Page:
ARS Cotton Research Earns ACS Landmark
Status By Erin
May 14 2004
NEW ORLEANS, La., May 14A
U.S. Department of Agriculture research
center here was named a "National Historic Chemical Landmark" today by the
American Chemical Society (ACS) for research
that led to development of durable-press and flame-resistant cotton fabric.
Over several decades, chemists and other researchers at USDA's
Southern Regional Research Center (SRRC)
developed the fabrics as part of an overall strategy to improve cotton fabric
quality. The SRRC is part of the Agricultural Research Service, USDA's chief
in-house scientific research agency.
In a ceremony this morning, SRRC Director John Patrick Jordan
received a commemorative bronze plaque from William F. Carroll, Jr., ACS
"SRRC's flame-retardant cotton fabrics were first used by the
military to give U.S. servicemen and women the best protective apparel
possible," said Joseph Jen, USDA Under Secretary for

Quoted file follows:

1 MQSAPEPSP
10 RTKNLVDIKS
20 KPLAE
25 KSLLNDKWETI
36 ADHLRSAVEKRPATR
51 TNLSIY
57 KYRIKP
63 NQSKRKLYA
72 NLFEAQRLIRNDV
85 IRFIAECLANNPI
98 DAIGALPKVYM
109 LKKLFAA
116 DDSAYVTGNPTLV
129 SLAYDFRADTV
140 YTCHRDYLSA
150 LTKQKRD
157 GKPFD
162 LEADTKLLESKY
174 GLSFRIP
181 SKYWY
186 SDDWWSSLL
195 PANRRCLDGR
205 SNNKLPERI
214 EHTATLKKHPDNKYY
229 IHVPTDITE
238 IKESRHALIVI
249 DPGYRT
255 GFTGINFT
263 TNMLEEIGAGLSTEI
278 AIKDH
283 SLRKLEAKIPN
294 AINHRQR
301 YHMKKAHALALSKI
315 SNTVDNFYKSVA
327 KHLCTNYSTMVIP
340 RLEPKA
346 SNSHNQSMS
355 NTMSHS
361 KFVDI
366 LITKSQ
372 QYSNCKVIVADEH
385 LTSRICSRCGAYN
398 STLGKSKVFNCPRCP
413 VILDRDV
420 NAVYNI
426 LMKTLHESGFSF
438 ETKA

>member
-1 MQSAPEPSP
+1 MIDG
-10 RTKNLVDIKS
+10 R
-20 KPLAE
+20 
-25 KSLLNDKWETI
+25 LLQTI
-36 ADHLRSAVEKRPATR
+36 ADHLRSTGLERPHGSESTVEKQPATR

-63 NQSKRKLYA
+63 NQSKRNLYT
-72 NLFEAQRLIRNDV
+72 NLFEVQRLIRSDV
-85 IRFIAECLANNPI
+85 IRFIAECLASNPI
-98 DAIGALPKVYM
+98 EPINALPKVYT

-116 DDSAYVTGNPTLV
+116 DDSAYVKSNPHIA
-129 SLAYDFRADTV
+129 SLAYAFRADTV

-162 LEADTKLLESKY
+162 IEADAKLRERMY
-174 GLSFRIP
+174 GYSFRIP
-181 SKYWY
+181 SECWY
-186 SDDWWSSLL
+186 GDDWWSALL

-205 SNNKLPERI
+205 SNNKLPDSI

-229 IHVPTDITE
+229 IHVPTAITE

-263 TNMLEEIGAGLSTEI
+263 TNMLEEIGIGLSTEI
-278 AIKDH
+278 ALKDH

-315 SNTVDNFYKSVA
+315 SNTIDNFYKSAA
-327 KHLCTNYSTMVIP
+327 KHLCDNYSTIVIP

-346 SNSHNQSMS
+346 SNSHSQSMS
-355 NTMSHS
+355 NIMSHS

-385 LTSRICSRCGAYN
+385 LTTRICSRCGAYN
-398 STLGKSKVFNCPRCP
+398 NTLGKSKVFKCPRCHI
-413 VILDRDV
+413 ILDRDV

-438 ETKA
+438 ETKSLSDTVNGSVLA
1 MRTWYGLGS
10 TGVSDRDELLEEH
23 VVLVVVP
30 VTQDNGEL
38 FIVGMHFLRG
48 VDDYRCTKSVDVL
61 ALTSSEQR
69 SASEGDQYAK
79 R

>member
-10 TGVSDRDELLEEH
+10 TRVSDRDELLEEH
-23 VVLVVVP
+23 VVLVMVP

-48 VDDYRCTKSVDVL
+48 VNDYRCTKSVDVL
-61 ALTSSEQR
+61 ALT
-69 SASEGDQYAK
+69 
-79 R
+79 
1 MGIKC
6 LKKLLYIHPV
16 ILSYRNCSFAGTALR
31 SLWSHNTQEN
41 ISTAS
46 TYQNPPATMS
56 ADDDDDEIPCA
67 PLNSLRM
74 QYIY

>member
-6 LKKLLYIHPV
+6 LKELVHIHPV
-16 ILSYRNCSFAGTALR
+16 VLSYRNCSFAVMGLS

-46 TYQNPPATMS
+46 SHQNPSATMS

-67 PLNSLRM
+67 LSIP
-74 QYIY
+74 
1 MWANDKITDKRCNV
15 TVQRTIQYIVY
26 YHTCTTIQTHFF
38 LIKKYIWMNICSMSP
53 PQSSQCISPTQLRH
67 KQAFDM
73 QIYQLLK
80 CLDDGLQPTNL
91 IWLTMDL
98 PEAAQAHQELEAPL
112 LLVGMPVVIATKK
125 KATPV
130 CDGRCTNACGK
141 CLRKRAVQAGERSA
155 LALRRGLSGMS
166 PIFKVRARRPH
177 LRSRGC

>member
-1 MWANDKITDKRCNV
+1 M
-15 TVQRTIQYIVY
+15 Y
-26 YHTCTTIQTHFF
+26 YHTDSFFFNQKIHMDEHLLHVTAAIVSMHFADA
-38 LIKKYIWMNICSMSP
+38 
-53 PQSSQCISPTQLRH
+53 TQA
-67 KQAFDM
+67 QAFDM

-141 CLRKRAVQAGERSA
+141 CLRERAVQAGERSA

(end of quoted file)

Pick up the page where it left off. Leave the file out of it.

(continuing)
Research, Education and
Economics. "These fabrics have also been used by the
National Aeronautics and Space
Administration in early space flights, as well as by fire departments
across the country."
As part of their research to develop better cotton fabrics for
consumers, SRRC researchers made the first "wash-and-wear" cotton clothing.
They first created garments that stayed smooth after washing and drying. They
then developed durable press, which brought the convenience of permanent
creases to cotton garments.
Eventually the researchers developed a 100-percent-cotton
material that could boast wrinkle resistance as well as cotton's comfort and
breathability. Since 1965, consumers have been able to buy 100-percent-cotton
shirts that retain the softness of cotton but look freshly pressed, even after
The decision to confer the American Chemical Society's
"landmark" status on SRRC was made by an international committee of chemists,
chemical engineers and others.